In addition, some teams are even able to set up Sprint backlog without doing any estimates (#NoEstimate approach). On the other hand, you will also find teams that are utilizing the Continuous Delivery / Continuous Deployment approach to limit the work in process and focus on lead time. The continuous delivery/deployment approach lets a team remain transparent and predictable without involving estimates. In short, there are different approaches available for teams other than estimates, so it mostly depends on their preference.
Should a Development Team Update Estimate During the Sprint?
To increase transparency, it is important that the development team do daily Scrum meetings and update the progress. The progress can be in any shape, such as burn-down charts, checklists, numbers, or status on the board. The main goal to update the progress is to encourage more work coordination.
Just to be clear, updating progress via burn-down charts or any other method is just a complementary practice. However, we see many Scrum Masters giving too much priority to their burn-downs and even looking for different ways to become more predictable. But there is no such need to be predictable or use burn-downs to indicate the team's improvement in planning skills.
What's Recommended – Estimate or No Estimate?
Estimate or no estimate is a question that can take hours of debating but still remain unresolved. As narrated above, there are many benefits of doing estimates and it even becomes mandatory in many situations. But there are other scenarios too that can proceed without an estimate. Overall, it depends on the team and the organization how they want to proceed.
However, if we consider a general opinion, then doing estimates is much more valuable for the development team. As we discussed at the beginning of this article, the following 5 reasons justify the importance of estimates:
- Align priorities
- Assist in right decision
- Identify dependencies
- Mutual understanding
If the team is going to do an estimate, it does not have to proceed with complex estimation techniques because it makes the whole process complicated and time-consuming. A simple estimation approach that can fulfill the above reasons is enough. Scrum also does not emphasize specific estimation techniques. Scrum framework just depicts a set of rules to let us know that adaptation, inspection, and transparency are important for empirical processes.
Planning Poker – One of the Simplest Estimation Techniques
As narrated above, the estimation technique should be simple and must fulfill the required targets. In this perspective, Planning Poker stands as one of the simplest and highly used estimation techniques. Let's have a quick look at how Planning Poker works.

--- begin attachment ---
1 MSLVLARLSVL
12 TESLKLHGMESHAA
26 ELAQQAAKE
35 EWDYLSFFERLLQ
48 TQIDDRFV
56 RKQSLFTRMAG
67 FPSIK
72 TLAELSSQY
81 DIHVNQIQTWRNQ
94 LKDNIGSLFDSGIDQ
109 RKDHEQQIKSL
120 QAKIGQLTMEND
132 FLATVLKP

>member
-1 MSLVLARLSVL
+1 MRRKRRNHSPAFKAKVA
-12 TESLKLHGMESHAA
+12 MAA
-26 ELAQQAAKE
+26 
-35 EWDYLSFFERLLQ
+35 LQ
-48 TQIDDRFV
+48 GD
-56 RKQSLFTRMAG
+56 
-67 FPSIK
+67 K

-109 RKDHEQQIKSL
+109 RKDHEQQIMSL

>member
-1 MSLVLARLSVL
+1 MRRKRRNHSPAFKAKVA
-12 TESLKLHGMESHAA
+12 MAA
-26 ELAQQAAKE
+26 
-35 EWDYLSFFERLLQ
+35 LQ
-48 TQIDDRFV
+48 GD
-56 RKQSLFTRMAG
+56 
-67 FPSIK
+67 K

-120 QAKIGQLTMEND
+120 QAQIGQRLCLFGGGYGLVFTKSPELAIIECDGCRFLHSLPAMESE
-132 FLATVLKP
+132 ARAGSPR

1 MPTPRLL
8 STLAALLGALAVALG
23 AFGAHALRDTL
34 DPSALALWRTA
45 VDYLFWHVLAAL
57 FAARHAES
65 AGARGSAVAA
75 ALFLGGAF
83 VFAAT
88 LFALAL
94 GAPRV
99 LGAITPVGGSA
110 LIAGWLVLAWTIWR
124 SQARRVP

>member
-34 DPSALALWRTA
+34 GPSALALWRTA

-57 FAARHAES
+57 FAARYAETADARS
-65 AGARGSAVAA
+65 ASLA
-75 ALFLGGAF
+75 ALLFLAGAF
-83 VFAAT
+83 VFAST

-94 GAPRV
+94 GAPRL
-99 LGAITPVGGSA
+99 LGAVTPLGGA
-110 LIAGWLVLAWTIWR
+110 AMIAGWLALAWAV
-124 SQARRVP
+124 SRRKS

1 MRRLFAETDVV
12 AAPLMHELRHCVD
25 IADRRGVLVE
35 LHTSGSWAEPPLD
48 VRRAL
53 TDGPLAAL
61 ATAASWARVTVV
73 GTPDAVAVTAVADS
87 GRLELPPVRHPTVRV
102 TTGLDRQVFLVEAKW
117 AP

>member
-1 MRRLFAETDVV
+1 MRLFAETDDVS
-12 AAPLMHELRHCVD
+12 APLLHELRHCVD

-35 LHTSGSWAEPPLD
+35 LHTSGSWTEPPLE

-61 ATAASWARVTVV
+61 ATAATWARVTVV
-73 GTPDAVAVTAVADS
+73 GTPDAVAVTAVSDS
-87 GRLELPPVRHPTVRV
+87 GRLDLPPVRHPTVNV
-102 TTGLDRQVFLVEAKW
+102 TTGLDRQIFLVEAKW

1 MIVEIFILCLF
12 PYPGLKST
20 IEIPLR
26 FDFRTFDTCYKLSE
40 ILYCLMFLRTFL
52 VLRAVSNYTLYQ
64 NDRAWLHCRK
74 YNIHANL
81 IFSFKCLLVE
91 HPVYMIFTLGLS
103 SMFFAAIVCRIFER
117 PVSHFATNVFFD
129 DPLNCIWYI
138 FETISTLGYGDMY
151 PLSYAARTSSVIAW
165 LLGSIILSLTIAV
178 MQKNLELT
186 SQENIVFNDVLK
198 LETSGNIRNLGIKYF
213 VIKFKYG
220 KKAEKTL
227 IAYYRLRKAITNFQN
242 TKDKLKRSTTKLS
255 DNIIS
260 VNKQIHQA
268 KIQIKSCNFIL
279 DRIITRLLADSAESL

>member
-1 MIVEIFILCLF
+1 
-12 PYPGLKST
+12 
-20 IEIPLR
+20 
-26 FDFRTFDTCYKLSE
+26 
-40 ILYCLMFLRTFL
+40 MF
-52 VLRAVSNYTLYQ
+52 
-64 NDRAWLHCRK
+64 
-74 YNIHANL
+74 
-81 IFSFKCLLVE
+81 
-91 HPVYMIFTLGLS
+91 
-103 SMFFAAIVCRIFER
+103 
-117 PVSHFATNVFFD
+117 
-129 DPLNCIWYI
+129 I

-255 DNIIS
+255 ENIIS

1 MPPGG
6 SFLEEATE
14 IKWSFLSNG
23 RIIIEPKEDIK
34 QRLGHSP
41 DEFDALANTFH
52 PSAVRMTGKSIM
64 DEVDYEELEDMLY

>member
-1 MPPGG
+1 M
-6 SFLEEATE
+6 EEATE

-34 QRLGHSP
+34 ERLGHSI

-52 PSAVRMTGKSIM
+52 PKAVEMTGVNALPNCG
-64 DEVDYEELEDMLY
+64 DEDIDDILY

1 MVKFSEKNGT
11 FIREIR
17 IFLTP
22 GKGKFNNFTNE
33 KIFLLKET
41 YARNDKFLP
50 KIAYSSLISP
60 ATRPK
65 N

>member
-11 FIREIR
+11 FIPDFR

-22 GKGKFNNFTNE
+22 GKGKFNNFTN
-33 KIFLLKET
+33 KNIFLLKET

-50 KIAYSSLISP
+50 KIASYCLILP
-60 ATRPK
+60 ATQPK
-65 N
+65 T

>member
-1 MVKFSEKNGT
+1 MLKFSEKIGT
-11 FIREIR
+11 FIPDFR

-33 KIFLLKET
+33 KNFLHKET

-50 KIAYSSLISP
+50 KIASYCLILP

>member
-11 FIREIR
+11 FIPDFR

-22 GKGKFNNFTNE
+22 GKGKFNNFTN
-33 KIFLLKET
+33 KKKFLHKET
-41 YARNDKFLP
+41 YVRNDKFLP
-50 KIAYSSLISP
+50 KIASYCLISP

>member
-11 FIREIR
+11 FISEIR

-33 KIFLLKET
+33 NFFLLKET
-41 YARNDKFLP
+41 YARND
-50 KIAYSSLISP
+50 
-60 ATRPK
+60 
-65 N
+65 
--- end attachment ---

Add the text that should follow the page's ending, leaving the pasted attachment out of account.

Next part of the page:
Planning Poker is an estimation technique based on consensus where the members collaboratively reach the team's estimate by first providing individual estimates. The session starts when the Scrum Master, Product Owner, or any other moderator reads the items to be estimated to the team. The team members are then allowed to ask questions and do discussions to clear their confusion and have a clear understanding of the whole scenario.
Once every member understands the items, they then provide individual estimates. Each member holds some poker-style playing cards which contain the values they can provide as an estimate. Mostly the values are based on modified Fibonacci sequence, i.e., 1, 2, 3, 5, 8, 13, 20, 40, & 100. When every member has decided their estimate, they are allowed to show at once. If all members have given the same or close value, then that's the final team's estimate. However, if there is a major variation, then the members who gave minimum or maximum values are given a chance to justify it. Afterward, the team re-estimates to reach a consensus.
Concerns with Planning Poker & The Emerging Practice of Asynchronous Poker
Some of the concerns with Planning Poker are that it requires team members to join the session all at once, understand the items right at the spot, and provide estimates instantly. So, if members are busy with some other activity, they have to delay that in order to participate in the estimation session. Similarly, it is also sometimes challenging for new members to understand and provide estimates in one single sit. Moreover, the COVID-19 pandemic has also shifted the on-premises working culture to remote working.
All the above reasons have made teams change their approach towards Planning Poker, which has led to the foundation of Asynchronous Planning Poker or Async Poker. In Asynchronous Poker, the moderator sends the items to be estimated to all members via email. Afterward, members can read and estimate at their own pace and deliver the estimates before the deadline. After that, the moderator checks if the final team estimate is reached or not. Otherwise, a quick online session is conducted to clear confusion and reach a consensus.
How to Increase Completion Probability or Time Management of Complex Products?
Estimation seems a perfect way to project efforts and align priorities, but it does not assist when there is a need to increase completion probability or enhance time management of complex products. In this type of situation, Scrum recommends using "timebox", as follow:
- Since Sprint is a time-boxed iteration, so the team can establish a key "Sprint Goal" at the start of the Sprint and then do its full efforts to ensure completion of the goal within that timebox. This way, a team can increase its completion probability.
- The work time size of the Sprint backlog should be set to one day or even less. Doing so will let the members remain more focused and look for efficient ways to complete the task within the time frame. Therefore, it enhances the time management practices and lets the team have validated accomplishment at the end of the day.
In short, when there is a need for more time efficiency and completion probability, the time-boxed nature of Sprint should be used at full potential.
Estimate or no estimate is a choice of a team. Scrum does not emphasize any one particular approach or a specific technique a team should practice. However, there are some fruitful outcomes for a team that estimates as narrated above. So, a team who is confused between estimate or no estimate, should test out estimation for a few items and see whether it turns out to be more productive for it.